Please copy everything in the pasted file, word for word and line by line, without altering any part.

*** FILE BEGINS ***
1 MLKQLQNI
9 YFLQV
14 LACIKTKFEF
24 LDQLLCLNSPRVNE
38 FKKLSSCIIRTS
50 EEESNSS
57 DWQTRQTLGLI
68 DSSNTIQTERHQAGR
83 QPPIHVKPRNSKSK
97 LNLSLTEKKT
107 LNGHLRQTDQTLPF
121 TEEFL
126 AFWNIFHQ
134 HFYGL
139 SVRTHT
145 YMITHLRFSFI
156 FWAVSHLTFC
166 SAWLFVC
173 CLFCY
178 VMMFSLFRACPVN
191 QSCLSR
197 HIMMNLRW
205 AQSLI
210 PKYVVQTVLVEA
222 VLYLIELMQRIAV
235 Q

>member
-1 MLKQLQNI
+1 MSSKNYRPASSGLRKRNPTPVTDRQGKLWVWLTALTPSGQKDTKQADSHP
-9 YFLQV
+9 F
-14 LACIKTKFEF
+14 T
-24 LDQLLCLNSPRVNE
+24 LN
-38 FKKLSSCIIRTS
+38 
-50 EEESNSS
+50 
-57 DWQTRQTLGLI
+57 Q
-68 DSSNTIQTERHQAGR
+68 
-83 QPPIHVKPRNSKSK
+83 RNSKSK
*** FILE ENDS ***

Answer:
1 MLKQLQNI
9 YFLQV
14 LACIKTKFEF
24 LDQLLCLNSPRVNE
38 FKKLSSCIIRTS
50 EEESNSS
57 DWQTRQTLGLI
68 DSSNTIQTERHQAGR
83 QPPIHVKPRNSKSK
97 LNLSLTEKKT
107 LNGHLRQTDQTLPF
121 TEEFL
126 AFWNIFHQ
134 HFYGL
139 SVRTHT
145 YMITHLRFSFI
156 FWAVSHLTFC
166 SAWLFVC
173 CLFCY
178 VMMFSLFRACPVN
191 QSCLSR
197 HIMMNLRW
205 AQSLI
210 PKYVVQTVLVEA
222 VLYLIELMQRIAV
235 Q

>member
-1 MLKQLQNI
+1 MSSKNYRPASSGLRKRNPTPVTDRQGKLWVWLTALTPSGQKDTKQADSHP
-9 YFLQV
+9 F
-14 LACIKTKFEF
+14 T
-24 LDQLLCLNSPRVNE
+24 LN
-38 FKKLSSCIIRTS
+38 
-50 EEESNSS
+50 
-57 DWQTRQTLGLI
+57 Q
-68 DSSNTIQTERHQAGR
+68 
-83 QPPIHVKPRNSKSK
+83 RNSKSK